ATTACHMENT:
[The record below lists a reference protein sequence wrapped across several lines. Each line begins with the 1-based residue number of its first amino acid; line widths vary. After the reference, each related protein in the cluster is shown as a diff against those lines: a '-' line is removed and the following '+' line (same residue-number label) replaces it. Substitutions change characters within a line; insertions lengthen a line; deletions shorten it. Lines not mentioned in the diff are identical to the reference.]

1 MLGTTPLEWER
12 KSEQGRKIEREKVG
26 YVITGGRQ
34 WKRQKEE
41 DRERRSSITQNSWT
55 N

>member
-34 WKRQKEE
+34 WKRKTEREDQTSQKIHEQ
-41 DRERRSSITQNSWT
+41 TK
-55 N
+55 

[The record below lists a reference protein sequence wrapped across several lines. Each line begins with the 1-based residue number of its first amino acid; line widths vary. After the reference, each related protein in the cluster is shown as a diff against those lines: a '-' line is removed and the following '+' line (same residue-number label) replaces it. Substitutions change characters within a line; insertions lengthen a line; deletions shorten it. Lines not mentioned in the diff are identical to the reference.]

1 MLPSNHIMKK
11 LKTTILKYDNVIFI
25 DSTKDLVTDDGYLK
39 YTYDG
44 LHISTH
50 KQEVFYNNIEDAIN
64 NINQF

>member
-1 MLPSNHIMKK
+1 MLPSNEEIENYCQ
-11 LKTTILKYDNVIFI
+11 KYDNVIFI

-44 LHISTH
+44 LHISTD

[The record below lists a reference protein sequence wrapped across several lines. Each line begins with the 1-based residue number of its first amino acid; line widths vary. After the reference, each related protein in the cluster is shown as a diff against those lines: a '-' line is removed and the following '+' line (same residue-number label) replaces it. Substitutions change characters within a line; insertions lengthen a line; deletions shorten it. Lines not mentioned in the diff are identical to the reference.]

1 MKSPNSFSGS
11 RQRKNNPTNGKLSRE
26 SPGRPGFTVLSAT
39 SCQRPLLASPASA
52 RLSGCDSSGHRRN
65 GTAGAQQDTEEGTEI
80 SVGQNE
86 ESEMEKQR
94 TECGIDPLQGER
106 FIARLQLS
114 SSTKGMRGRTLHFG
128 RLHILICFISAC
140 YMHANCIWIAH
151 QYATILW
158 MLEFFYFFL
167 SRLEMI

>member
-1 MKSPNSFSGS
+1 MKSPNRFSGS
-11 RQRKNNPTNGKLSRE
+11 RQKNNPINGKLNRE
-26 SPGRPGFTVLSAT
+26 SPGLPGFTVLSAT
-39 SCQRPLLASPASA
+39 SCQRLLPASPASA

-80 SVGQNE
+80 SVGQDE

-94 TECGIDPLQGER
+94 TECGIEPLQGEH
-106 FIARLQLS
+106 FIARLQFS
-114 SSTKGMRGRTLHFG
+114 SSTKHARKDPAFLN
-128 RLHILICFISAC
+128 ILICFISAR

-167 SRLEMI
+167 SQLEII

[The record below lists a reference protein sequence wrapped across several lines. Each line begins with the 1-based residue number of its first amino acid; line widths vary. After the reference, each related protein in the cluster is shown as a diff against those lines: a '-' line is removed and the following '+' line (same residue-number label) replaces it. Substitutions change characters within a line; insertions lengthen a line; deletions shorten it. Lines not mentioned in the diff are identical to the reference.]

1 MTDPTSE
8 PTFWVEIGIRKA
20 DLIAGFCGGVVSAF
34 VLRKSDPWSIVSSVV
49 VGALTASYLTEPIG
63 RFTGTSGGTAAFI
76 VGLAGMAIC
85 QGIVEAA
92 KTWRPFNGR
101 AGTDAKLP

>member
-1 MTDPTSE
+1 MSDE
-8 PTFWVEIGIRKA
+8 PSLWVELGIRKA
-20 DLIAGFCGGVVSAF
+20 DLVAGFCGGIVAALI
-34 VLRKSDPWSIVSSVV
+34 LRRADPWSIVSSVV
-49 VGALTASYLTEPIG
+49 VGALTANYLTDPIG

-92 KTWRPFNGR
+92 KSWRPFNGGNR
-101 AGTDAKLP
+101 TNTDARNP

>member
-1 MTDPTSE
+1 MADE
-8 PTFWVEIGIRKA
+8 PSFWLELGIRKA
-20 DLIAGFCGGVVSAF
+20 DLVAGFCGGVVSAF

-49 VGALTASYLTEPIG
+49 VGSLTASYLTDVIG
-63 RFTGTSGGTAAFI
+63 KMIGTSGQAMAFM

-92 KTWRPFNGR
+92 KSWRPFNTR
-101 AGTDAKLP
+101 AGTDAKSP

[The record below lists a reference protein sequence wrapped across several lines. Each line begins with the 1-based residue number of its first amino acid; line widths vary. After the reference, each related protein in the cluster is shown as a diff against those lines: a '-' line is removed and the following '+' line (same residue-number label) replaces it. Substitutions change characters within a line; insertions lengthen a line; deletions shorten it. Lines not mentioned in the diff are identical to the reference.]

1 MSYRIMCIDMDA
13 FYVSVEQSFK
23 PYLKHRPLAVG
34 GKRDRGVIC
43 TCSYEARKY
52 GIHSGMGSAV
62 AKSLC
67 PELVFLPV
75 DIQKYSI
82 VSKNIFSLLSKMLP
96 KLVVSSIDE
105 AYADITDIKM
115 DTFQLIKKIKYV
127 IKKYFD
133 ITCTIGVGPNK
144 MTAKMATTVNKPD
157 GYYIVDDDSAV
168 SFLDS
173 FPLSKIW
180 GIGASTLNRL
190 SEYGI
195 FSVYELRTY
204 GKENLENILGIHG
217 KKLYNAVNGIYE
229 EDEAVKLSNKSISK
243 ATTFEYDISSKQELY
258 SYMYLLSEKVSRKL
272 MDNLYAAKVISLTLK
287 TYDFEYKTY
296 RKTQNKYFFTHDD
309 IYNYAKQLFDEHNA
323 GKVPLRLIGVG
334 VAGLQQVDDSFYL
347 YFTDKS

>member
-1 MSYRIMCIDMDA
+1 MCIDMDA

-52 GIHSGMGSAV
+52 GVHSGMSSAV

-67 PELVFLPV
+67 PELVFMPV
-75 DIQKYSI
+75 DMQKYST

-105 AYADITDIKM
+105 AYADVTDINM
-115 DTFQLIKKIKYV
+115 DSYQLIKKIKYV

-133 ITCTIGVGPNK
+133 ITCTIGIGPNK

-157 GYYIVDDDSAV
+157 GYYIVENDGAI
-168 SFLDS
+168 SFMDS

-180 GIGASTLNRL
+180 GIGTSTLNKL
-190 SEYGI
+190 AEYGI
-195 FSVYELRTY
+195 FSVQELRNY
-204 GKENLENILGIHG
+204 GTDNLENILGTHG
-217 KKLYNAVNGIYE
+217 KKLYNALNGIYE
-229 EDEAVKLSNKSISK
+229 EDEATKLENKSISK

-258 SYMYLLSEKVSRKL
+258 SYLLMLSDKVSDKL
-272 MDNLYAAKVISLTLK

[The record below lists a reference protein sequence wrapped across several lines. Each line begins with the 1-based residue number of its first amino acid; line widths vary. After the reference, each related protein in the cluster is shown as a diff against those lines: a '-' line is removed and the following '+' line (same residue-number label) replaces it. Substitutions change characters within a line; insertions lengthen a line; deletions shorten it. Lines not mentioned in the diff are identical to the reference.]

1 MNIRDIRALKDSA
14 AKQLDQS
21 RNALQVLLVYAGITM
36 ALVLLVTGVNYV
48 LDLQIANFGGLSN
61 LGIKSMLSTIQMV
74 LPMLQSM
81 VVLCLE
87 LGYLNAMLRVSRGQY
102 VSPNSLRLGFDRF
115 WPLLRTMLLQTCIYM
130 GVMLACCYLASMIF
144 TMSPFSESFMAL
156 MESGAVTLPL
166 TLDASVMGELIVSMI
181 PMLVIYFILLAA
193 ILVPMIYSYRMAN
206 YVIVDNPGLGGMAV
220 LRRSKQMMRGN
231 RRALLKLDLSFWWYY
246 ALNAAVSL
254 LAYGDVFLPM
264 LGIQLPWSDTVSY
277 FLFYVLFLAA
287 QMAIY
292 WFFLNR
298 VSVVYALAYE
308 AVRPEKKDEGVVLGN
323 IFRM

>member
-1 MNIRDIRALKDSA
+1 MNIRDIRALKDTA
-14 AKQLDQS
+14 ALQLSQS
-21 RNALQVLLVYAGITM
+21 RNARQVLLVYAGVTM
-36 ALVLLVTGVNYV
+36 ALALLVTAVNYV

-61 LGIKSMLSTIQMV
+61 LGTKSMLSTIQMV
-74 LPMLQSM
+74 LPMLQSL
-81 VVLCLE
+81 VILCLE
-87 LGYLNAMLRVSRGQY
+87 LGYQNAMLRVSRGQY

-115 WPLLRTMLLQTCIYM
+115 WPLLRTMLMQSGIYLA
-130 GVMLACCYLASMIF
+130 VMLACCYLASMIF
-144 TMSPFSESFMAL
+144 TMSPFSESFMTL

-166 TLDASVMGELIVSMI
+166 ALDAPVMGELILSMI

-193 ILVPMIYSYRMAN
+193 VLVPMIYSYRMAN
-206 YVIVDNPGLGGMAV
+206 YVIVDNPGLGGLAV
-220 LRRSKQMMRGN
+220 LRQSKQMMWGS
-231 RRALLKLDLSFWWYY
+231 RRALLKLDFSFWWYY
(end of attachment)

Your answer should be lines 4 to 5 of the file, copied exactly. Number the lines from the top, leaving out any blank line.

26 YVITGGRQ
34 WKRQKEE